Physicists have developed a new technique that uses electrical voltages to control the electron spin on a chip. The newly-developed method provides protection from spin decay, meaning that the contained information can be maintained and transmitted over comparatively large distances, as has been demonstrated by a team from the University of Basel’s Department of Physics and the Swiss Nanoscience Institute. The results have been published in Physical Review X.
For several years, researchers have been trying to use the spin of an electron to store and transmit information. The spin of each electron is always coupled...
What is the mass of a proton? Scientists from Germany and Japan successfully did an important step towards the most exact knowledge of this fundamental constant. By means of precision measurements on a single proton, they could improve the precision by a factor of three and also correct the existing value.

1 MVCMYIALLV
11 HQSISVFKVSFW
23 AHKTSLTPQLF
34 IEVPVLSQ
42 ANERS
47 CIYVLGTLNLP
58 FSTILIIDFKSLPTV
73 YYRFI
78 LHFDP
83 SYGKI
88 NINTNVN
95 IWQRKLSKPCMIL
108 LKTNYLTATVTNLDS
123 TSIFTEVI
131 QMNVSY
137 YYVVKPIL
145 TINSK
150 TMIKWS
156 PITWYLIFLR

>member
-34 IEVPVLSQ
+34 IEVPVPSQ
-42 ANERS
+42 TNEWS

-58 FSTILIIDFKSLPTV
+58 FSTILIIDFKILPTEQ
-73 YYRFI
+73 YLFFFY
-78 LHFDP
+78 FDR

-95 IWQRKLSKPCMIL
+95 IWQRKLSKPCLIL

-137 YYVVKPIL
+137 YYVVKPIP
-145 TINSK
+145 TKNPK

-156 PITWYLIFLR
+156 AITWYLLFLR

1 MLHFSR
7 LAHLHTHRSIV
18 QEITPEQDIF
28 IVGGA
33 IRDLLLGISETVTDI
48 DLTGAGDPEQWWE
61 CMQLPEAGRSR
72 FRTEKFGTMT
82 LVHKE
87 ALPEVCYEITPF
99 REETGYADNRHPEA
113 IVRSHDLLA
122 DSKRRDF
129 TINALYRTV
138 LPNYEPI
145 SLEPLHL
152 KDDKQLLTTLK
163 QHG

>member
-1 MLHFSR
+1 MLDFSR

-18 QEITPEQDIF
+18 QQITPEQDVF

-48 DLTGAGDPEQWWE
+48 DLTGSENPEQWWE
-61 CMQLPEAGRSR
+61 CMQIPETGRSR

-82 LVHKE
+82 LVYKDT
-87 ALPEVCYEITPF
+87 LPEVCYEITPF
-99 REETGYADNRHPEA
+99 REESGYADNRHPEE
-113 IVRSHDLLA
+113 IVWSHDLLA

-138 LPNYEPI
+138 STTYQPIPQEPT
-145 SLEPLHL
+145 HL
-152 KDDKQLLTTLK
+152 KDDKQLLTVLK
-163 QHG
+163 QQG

To determine the mass of a single proton still more accurate – a group of physicists led by Klaus Blaum and Sven Sturm of the Max Planck Institute for Nuclear...
The research team of Prof. Dr. Oliver Einsle at the University of Freiburg's Institute of Biochemistry has long been exploring the functioning of nitrogenase....
A one trillion tonne iceberg - one of the biggest ever recorded -- has calved away from the Larsen C Ice Shelf in Antarctica, after a rift in the ice,...
Physics supports biology: Researchers from PTB have developed a model system to investigate friction phenomena with atomic precision
Friction: what you want from car brakes, otherwise rather a nuisance. In any case, it is useful to know as precisely as possible how friction phenomena arise –...
21.07.2017 | Event News
19.07.2017 | Event News
12.07.2017 | Event News
21.07.2017 | Physics and Astronomy
21.07.2017 | Life Sciences
21.07.2017 | Physics and Astronomy